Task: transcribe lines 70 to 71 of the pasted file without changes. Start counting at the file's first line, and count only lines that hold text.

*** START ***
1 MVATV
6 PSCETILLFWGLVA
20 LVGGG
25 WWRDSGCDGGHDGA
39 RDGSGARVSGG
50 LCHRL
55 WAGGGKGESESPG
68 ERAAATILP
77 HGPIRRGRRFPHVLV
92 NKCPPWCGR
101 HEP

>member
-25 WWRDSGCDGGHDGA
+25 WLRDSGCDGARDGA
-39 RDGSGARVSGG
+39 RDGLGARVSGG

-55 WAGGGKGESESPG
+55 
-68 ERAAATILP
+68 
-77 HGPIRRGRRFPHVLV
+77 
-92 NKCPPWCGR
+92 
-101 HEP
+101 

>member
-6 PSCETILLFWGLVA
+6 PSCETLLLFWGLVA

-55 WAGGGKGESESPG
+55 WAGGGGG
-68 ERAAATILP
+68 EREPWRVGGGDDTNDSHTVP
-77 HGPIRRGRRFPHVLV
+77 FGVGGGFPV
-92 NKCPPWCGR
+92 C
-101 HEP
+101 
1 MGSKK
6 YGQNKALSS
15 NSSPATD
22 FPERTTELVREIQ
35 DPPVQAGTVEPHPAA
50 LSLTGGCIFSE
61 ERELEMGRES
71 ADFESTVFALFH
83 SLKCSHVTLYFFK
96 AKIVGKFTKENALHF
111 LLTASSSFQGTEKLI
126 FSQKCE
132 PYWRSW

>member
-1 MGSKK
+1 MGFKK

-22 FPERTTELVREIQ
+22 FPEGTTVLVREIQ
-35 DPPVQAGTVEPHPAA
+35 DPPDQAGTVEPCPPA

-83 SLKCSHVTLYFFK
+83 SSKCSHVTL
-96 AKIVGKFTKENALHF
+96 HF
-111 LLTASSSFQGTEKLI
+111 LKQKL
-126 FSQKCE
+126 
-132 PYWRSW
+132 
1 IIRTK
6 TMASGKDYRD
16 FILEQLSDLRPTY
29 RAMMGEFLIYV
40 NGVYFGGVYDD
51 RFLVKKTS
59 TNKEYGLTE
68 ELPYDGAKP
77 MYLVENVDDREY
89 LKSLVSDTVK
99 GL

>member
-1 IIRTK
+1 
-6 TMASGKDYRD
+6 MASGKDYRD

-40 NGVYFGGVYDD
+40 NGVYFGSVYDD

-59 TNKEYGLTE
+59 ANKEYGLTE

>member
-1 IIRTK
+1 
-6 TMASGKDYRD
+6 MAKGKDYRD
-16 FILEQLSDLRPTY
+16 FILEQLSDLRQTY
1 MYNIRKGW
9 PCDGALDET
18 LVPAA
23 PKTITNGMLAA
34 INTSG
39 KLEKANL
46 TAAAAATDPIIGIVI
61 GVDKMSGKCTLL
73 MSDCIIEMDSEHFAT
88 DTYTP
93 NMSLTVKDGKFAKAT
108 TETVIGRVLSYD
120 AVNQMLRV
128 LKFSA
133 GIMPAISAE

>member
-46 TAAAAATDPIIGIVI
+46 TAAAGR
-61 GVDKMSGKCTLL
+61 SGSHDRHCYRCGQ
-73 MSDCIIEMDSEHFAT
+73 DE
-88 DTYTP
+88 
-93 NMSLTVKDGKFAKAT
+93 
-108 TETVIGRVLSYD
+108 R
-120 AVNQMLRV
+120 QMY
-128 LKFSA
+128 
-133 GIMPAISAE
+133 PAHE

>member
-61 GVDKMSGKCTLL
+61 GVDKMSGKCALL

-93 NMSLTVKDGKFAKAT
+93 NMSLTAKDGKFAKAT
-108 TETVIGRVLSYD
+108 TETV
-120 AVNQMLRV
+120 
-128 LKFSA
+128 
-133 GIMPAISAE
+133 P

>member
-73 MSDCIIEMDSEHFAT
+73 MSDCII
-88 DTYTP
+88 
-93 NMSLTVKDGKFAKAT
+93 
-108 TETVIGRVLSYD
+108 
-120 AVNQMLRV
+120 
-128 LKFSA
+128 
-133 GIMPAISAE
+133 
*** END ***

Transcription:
1 IIRTK
6 TMASGKDYRD